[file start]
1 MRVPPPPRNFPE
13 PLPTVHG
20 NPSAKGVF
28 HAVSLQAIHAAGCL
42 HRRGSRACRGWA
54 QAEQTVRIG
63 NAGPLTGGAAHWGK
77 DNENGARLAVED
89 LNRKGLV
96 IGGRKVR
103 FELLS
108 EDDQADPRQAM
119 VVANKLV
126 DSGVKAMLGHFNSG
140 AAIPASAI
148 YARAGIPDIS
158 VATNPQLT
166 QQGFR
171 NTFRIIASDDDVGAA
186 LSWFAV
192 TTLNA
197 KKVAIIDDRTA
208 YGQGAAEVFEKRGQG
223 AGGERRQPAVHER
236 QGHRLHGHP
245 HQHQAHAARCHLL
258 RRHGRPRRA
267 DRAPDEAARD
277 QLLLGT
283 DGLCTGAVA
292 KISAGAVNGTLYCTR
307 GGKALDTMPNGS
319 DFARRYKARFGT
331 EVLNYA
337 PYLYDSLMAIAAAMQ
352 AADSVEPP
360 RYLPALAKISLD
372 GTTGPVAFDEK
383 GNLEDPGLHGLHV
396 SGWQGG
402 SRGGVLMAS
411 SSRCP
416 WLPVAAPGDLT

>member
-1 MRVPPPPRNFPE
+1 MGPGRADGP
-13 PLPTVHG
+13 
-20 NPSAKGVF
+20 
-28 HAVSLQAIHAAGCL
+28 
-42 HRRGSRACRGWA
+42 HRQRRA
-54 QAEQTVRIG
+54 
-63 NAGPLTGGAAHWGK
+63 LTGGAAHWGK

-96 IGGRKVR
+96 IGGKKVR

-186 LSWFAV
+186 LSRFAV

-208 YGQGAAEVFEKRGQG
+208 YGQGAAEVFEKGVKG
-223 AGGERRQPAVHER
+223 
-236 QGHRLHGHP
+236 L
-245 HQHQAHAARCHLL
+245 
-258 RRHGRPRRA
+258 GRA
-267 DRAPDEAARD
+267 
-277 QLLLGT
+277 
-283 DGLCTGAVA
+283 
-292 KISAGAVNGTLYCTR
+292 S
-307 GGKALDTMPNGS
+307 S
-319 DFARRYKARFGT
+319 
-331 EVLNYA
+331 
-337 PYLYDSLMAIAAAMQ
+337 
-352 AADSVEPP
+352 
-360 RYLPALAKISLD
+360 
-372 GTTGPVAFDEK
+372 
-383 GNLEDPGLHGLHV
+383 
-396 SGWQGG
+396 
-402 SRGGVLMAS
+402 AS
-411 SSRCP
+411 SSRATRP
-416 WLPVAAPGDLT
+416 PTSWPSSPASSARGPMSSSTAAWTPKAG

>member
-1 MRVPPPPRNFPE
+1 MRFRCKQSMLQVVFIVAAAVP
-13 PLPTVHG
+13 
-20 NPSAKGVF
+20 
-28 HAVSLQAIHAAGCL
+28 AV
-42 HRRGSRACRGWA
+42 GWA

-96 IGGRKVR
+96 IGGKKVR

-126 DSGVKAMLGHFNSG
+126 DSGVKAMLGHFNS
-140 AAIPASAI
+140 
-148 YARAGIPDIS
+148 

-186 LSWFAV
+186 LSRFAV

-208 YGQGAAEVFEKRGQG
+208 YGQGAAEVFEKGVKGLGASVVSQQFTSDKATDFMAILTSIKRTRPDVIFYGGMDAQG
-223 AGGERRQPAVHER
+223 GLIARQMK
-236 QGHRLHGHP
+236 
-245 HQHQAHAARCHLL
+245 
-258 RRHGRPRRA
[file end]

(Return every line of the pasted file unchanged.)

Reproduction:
1 MRVPPPPRNFPE
13 PLPTVHG
20 NPSAKGVF
28 HAVSLQAIHAAGCL
42 HRRGSRACRGWA
54 QAEQTVRIG
63 NAGPLTGGAAHWGK
77 DNENGARLAVED
89 LNRKGLV
96 IGGRKVR
103 FELLS
108 EDDQADPRQAM
119 VVANKLV
126 DSGVKAMLGHFNSG
140 AAIPASAI
148 YARAGIPDIS
158 VATNPQLT
166 QQGFR
171 NTFRIIASDDDVGAA
186 LSWFAV
192 TTLNA
197 KKVAIIDDRTA
208 YGQGAAEVFEKRGQG
223 AGGERRQPAVHER
236 QGHRLHGHP
245 HQHQAHAARCHLL
258 RRHGRPRRA
267 DRAPDEAARD
277 QLLLGT
283 DGLCTGAVA
292 KISAGAVNGTLYCTR
307 GGKALDTMPNGS
319 DFARRYKARFGT
331 EVLNYA
337 PYLYDSLMAIAAAMQ
352 AADSVEPP
360 RYLPALAKISLD
372 GTTGPVAFDEK
383 GNLEDPGLHGLHV
396 SGWQGG
402 SRGGVLMAS
411 SSRCP
416 WLPVAAPGDLT

>member
-1 MRVPPPPRNFPE
+1 MGPGRADGP
-13 PLPTVHG
+13 
-20 NPSAKGVF
+20 
-28 HAVSLQAIHAAGCL
+28 
-42 HRRGSRACRGWA
+42 HRQRRA
-54 QAEQTVRIG
+54 
-63 NAGPLTGGAAHWGK
+63 LTGGAAHWGK

-96 IGGRKVR
+96 IGGKKVR

-186 LSWFAV
+186 LSRFAV

-208 YGQGAAEVFEKRGQG
+208 YGQGAAEVFEKGVKG
-223 AGGERRQPAVHER
+223 
-236 QGHRLHGHP
+236 L
-245 HQHQAHAARCHLL
+245 
-258 RRHGRPRRA
+258 GRA
-267 DRAPDEAARD
+267 
-277 QLLLGT
+277 
-283 DGLCTGAVA
+283 
-292 KISAGAVNGTLYCTR
+292 S
-307 GGKALDTMPNGS
+307 S
-319 DFARRYKARFGT
+319 
-331 EVLNYA
+331 
-337 PYLYDSLMAIAAAMQ
+337 
-352 AADSVEPP
+352 
-360 RYLPALAKISLD
+360 
-372 GTTGPVAFDEK
+372 
-383 GNLEDPGLHGLHV
+383 
-396 SGWQGG
+396 
-402 SRGGVLMAS
+402 AS
-411 SSRCP
+411 SSRATRP
-416 WLPVAAPGDLT
+416 PTSWPSSPASSARGPMSSSTAAWTPKAG

>member
-1 MRVPPPPRNFPE
+1 MRFRCKQSMLQVVFIVAAAVP
-13 PLPTVHG
+13 
-20 NPSAKGVF
+20 
-28 HAVSLQAIHAAGCL
+28 AV
-42 HRRGSRACRGWA
+42 GWA

-96 IGGRKVR
+96 IGGKKVR

-126 DSGVKAMLGHFNSG
+126 DSGVKAMLGHFNS
-140 AAIPASAI
+140 
-148 YARAGIPDIS
+148 

-186 LSWFAV
+186 LSRFAV

-208 YGQGAAEVFEKRGQG
+208 YGQGAAEVFEKGVKGLGASVVSQQFTSDKATDFMAILTSIKRTRPDVIFYGGMDAQG
-223 AGGERRQPAVHER
+223 GLIARQMK
-236 QGHRLHGHP
+236 
-245 HQHQAHAARCHLL
+245 
-258 RRHGRPRRA